My first project of studio Give and Take will revolve around three words: may, child and old. These words need to be investigated thoroughly and communicated visually as 10 gifs and 3 posters. Apart from that, I am also starting a drawing journal in which I will draw something everyday to form a collection of observations and thoughts in a way.
Screenprinting! Starting to create my design for this I took inspiration from these two sketches I quickly did a couple of days ago in a sudden rush of inspiration where I tried to make the Zero expression more contemporary in a way, or pop-y but still keeping the zero vibe.
Zero poster sketches, by Lisa
My first attempt seen below too the right worked okay, I imitated one of my letterpress results from a previous workshop, but it didn’t vibrate enough so second attempt seen to the left was an experiment in creating more fluid lines that more resemble some of the tests I created with my blue and black Klein experiments. Way better results! More alive and with more movement so that’s what I went for, for the final print in two colours.
Ideas for screenprint, by Lisa
So far, I’ve only thought about the contents of my book and how I will create the layout. The cover, to me, wasn’t something I gave any time considering. But after the markmaking workshop I had this week it’s definitely something I am going to think about more. The cover is in a way how the book introduces itself and similar to how you reflexively smile to a person you’ve just met while shaking their hand, I want my book to smile at you and for you to smile back. The cover also sets the tone for how the rest of the book will be and it has to be interesting and want to draw you in. For example, when I buy books the cover plays a huge part. If the cover is too ugly I’m probably not even going to pick the book up. Basically, the cover is important.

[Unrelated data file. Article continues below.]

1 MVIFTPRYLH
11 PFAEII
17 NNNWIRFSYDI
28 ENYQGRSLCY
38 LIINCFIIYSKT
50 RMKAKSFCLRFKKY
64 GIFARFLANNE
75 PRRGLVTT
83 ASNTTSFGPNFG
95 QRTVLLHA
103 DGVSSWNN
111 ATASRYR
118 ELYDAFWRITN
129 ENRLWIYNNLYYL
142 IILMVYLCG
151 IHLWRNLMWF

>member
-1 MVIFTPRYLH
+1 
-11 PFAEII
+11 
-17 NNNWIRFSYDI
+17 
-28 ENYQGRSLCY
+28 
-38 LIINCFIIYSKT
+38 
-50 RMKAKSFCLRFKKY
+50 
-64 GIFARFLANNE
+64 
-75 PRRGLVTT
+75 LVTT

Some outcomes from the workshop
What my app idea is lacking and what I have been struggling to come up with is how the user will interact with it. I have gone through so many ideas (help!) yet none of them have really involved any interactive aspect and has mostly felt like a presentation of my findings and work. To tackle this problem I am now thinking about letting the user build their own picture of a place from the pictures I have taken in the form of collages. You will be able to save these collages to a gallery and make several different versions from the same picture.
Three examples of collages made from places I have visited and collected conversations, work by Lisa
A poem for the Riso
You look like something taken out of a sci-fi film from the eighties
bulky, beige, pink and mint.
Spitting out paper faster than I can blink pausing your rhythmic drumming
only when it is time to change the ink.
Colouring my fingers blue
Riso printer I want to love you
but right now
I’m finding it very hard to.